Britain’s highest court is due to decide this morning whether or not Boris Johnson’s suspension of Parliament was in line with the law.
The Prime Minister, who has been accused of an unlawful “abuse of power”, will be in the United States when the Supreme Court makes its historic ruling.
When asked whether he was nervous about the judgement during an interview in New York, Mr Johnson replied: “It takes a lot to make me nervous these days”.
"All I can tell you is that I have the highest regard for the judiciary in this country, I will look at the ruling with care,” he added.
Following the trial that took place over three days last week, 11 justices will decide whether the five-week long suspension of the House of Commons, known as prorogation, was lawful.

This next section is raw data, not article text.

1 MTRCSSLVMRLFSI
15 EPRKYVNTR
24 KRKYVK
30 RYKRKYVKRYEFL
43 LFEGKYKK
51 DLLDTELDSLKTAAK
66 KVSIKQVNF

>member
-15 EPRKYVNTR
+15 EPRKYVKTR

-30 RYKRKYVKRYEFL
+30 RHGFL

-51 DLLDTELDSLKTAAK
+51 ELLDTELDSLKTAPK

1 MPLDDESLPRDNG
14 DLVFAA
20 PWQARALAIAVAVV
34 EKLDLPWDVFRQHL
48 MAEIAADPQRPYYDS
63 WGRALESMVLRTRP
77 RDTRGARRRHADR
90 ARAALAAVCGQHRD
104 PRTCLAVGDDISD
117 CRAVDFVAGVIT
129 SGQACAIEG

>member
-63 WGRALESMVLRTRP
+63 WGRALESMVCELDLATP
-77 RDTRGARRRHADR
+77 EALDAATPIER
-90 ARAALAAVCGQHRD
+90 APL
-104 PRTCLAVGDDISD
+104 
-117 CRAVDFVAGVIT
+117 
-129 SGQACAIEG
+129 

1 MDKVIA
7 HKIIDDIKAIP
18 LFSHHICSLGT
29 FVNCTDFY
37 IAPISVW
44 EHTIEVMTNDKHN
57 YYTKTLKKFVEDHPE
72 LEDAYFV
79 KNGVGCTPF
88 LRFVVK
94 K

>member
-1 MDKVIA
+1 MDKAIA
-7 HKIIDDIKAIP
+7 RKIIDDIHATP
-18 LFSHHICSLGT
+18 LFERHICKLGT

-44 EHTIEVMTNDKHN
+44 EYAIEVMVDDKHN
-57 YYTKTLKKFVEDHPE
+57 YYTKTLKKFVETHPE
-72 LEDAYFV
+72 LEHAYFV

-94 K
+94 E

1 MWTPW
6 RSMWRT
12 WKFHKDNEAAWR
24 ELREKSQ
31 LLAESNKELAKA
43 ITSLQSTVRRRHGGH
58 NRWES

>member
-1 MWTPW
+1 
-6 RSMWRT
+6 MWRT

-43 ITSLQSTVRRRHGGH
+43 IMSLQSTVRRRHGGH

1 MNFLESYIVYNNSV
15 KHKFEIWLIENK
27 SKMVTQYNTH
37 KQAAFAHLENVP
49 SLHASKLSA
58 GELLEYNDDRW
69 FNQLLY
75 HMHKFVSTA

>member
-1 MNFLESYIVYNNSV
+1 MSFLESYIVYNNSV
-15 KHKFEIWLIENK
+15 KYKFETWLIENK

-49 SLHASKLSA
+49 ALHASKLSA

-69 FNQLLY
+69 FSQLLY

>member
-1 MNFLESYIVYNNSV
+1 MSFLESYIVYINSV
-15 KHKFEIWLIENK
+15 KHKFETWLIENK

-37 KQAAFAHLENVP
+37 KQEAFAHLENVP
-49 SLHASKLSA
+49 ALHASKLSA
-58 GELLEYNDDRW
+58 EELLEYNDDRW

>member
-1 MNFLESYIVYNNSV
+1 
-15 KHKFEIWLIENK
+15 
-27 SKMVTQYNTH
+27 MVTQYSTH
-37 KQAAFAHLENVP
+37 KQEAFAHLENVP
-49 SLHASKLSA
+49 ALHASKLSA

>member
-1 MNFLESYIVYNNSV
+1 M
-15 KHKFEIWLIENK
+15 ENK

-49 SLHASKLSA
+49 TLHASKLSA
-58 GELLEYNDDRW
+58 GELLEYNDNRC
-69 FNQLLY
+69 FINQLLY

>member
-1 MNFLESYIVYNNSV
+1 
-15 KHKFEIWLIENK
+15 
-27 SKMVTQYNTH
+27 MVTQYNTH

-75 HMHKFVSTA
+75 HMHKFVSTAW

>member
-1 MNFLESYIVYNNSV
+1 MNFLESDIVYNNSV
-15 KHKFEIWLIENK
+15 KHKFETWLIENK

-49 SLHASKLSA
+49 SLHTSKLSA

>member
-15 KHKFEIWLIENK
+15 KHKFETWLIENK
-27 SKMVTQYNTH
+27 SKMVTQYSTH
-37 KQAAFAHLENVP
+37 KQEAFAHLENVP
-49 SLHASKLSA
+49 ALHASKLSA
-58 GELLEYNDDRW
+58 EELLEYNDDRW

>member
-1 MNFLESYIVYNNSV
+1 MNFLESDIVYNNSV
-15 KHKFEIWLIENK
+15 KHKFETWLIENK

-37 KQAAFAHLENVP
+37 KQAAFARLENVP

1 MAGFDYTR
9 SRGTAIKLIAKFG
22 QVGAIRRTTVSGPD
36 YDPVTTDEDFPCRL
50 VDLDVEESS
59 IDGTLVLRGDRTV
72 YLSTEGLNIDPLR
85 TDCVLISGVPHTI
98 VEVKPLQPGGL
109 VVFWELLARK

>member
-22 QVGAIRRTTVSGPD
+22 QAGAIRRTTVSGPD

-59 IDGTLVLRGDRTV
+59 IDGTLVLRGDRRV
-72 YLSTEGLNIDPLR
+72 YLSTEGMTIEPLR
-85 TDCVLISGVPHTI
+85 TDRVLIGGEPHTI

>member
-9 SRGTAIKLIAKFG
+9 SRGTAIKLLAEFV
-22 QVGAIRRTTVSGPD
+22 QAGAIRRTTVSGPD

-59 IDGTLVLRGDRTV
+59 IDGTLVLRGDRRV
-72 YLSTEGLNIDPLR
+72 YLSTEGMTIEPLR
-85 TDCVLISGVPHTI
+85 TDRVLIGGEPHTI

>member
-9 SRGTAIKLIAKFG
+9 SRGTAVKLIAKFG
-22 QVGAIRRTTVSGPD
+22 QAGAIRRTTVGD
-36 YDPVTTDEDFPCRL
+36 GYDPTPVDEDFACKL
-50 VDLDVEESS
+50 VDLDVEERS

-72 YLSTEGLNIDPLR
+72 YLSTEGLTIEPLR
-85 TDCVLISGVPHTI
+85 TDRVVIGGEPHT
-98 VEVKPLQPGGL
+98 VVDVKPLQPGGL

The appeal by the government comes after a Scottish court ruled that the Prime Minister had unlawfully asked the Queen to prorogue Parliament and was “motivated by the improper purpose of stymieing Parliament.
The government has maintained that the purpose of sending MPs home was to allow for a Queen’s Speech after the longest parliamentary session since the civil war.
Faced with a question over whether he would resign if the government lost, the Prime Minister said he would “wait and see what the justices decide”.
The Prime Minister did not rule out proroguing Parliament again before the current October 31 Brexit deadline.
He said: “I'm saying that Parliament will have bags of time to scrutinise the deal that I hope we will be able to do.”
Currently MPs are set to return to Parliament on October 14 ahead of a key EU summit on October 17.